The Western Australian Government is expected to soon announce a range of new policies to improve housing choice for seniors, some three years after publicly floating some potential major changes.

In 2016, the government released a seniors housing discussion paper. The paper noted that the number of people aged between 65 and 84 in the State was expected to double to one million by 2050. The paper also stated that the number of people aged more than 85 will quadruple during the same period.

“WA has always been a great place to raise a family and is being increasingly recognised as a prime retirement destination. There is an opportunity to position the State as one of the best places in Australia to raise a family and stay in the retirement years,” the discussion paper says.

The paper suggested a number of ground-breaking ideas to supported increased seniors housing supply, including:

  • Introducing a grant, or government support for bridging finance, for downsizers
  • Requiring seniors’ housing to be built in all large-scale developments, and housing for seniors to be included in all local government housing plans
  • Supporting seniors to “downsize in place” by allowing them to make better use of existing larger properties, such as supporting dual-key, ancillary dwellings or shared living models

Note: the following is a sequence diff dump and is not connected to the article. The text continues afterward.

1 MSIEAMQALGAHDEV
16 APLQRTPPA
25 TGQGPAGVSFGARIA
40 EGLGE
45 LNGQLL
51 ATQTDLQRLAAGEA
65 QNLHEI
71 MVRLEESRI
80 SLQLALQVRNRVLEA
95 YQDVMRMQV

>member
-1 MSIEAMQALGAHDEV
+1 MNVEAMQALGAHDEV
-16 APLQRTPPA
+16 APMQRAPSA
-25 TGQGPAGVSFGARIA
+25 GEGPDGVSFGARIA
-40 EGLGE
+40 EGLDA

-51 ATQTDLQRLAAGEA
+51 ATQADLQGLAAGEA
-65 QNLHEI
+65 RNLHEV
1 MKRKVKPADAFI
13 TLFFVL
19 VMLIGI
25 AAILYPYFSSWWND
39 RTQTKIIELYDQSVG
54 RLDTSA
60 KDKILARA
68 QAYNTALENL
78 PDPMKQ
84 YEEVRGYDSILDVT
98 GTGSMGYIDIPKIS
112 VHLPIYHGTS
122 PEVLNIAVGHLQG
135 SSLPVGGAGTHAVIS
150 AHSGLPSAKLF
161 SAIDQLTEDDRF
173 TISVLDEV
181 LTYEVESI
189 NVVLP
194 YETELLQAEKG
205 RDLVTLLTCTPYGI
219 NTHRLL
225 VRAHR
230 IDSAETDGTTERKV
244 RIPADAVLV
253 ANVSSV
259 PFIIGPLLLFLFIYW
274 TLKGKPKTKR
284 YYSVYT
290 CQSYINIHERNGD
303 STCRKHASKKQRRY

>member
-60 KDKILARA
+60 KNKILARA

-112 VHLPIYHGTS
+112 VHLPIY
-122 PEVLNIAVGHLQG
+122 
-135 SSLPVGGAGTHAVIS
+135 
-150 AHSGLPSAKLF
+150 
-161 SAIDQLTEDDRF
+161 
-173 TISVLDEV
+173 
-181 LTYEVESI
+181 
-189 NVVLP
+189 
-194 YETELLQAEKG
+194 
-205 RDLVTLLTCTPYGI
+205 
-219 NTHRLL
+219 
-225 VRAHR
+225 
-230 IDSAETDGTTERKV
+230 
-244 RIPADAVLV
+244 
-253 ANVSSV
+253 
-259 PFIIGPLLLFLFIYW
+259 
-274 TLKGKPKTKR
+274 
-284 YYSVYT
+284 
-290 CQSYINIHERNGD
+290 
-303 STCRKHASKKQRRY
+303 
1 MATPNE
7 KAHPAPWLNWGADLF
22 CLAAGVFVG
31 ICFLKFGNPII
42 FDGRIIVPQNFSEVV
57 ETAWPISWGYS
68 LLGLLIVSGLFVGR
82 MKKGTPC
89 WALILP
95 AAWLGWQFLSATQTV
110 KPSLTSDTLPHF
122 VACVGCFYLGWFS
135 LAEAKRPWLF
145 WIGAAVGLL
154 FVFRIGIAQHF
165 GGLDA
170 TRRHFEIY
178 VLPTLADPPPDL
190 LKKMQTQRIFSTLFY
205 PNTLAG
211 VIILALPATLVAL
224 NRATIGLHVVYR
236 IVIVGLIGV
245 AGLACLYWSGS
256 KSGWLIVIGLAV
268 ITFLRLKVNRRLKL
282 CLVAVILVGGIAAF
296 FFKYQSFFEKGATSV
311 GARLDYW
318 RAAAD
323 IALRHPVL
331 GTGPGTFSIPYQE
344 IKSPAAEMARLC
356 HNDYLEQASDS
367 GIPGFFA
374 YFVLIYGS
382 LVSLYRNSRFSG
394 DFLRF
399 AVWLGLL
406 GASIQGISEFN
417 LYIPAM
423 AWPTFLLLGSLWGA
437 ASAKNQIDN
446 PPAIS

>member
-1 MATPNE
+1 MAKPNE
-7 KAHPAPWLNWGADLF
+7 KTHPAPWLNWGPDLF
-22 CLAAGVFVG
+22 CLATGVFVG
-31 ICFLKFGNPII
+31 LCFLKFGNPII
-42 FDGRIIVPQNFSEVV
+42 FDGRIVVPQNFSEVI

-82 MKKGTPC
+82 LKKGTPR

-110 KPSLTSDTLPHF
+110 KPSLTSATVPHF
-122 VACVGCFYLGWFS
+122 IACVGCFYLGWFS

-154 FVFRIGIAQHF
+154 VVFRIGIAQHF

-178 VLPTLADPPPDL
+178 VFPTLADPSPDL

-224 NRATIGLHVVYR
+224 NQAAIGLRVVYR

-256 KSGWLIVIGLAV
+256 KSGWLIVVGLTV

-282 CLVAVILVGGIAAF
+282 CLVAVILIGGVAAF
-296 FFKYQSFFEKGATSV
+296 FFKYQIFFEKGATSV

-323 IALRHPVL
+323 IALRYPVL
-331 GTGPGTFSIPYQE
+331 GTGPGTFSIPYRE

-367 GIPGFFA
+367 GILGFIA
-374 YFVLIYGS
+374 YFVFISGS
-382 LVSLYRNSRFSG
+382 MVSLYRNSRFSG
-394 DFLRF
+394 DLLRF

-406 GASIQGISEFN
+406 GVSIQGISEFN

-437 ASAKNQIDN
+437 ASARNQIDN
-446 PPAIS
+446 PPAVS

• Encouraging the universal design of new homes, and retrofitting of existing homes, so they are more suitable and safer for seniors
  • Supporting low interest loans, or shared equity home loans, for seniors
  • Improving education for “pre-seniors” about preparing for retirement. approached the WA Department of Communities for an update on government action on the discussion paper. The discussion paper was meant to be followed by a Seniors Housing Strategy, but this strategy has yet to be released.

In response, the Department’s Assistant Director General, Policy and Service Design Helen Nys stated: “After extensive consultation with government, industry, the community sector and older Western Australians, the Department has developed a series of options to improve housing choice for older people and allow them to age well in their community of choice.”

“The options are currently under consideration by the State Government.”

A Departmental spokesman confirmed the options would require approval by the WA Government’s Cabinet.

According to research undertaken by, the government received feedback (following the release of the discussion paper) that seniors were not particularly keen to live in ‘inter-generational’ developments, with a wide range of age groups in the one complex.

“Seniors overwhelmingly rejected intergenerational housing and stated a clear preference for seniors-only complexes because other households were considered too loud and disruptive,” the summary report by Shelter WA said.


Mark Skelsey is the News Editor at